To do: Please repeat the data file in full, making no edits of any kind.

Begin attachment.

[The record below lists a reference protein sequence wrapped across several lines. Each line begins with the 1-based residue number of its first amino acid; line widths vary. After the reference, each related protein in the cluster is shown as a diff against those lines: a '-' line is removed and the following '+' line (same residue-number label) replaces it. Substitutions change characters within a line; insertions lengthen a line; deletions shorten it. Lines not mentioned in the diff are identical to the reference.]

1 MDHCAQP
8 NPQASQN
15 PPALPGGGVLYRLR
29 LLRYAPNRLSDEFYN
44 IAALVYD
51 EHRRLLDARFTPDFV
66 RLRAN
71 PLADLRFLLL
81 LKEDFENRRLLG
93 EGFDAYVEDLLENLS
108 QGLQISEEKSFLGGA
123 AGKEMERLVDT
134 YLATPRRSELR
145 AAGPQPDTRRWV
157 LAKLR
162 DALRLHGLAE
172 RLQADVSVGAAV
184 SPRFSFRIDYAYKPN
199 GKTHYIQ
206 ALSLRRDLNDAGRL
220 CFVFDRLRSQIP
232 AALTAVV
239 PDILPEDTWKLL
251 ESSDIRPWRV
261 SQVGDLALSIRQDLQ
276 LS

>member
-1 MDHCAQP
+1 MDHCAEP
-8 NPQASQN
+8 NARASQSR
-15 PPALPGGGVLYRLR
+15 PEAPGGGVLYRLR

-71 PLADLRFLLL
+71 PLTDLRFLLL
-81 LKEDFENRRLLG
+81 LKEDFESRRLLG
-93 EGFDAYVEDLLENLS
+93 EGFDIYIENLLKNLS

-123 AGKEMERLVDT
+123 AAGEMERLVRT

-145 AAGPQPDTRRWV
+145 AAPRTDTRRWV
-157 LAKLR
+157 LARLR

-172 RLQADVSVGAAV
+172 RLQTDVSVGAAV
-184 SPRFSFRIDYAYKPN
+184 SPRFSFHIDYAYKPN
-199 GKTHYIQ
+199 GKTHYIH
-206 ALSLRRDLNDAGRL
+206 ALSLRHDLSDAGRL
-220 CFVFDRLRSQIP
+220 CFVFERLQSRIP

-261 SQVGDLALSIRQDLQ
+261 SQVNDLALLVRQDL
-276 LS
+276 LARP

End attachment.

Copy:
[The record below lists a reference protein sequence wrapped across several lines. Each line begins with the 1-based residue number of its first amino acid; line widths vary. After the reference, each related protein in the cluster is shown as a diff against those lines: a '-' line is removed and the following '+' line (same residue-number label) replaces it. Substitutions change characters within a line; insertions lengthen a line; deletions shorten it. Lines not mentioned in the diff are identical to the reference.]

1 MDHCAQP
8 NPQASQN
15 PPALPGGGVLYRLR
29 LLRYAPNRLSDEFYN
44 IAALVYD
51 EHRRLLDARFTPDFV
66 RLRAN
71 PLADLRFLLL
81 LKEDFENRRLLG
93 EGFDAYVEDLLENLS
108 QGLQISEEKSFLGGA
123 AGKEMERLVDT
134 YLATPRRSELR
145 AAGPQPDTRRWV
157 LAKLR
162 DALRLHGLAE
172 RLQADVSVGAAV
184 SPRFSFRIDYAYKPN
199 GKTHYIQ
206 ALSLRRDLNDAGRL
220 CFVFDRLRSQIP
232 AALTAVV
239 PDILPEDTWKLL
251 ESSDIRPWRV
261 SQVGDLALSIRQDLQ
276 LS

>member
-1 MDHCAQP
+1 MDHCAEP
-8 NPQASQN
+8 NARASQSR
-15 PPALPGGGVLYRLR
+15 PEAPGGGVLYRLR

-71 PLADLRFLLL
+71 PLTDLRFLLL
-81 LKEDFENRRLLG
+81 LKEDFESRRLLG
-93 EGFDAYVEDLLENLS
+93 EGFDIYIENLLKNLS

-123 AGKEMERLVDT
+123 AAGEMERLVRT

-145 AAGPQPDTRRWV
+145 AAPRTDTRRWV
-157 LAKLR
+157 LARLR

-172 RLQADVSVGAAV
+172 RLQTDVSVGAAV
-184 SPRFSFRIDYAYKPN
+184 SPRFSFHIDYAYKPN
-199 GKTHYIQ
+199 GKTHYIH
-206 ALSLRRDLNDAGRL
+206 ALSLRHDLSDAGRL
-220 CFVFDRLRSQIP
+220 CFVFERLQSRIP

-261 SQVGDLALSIRQDLQ
+261 SQVNDLALLVRQDL
-276 LS
+276 LARP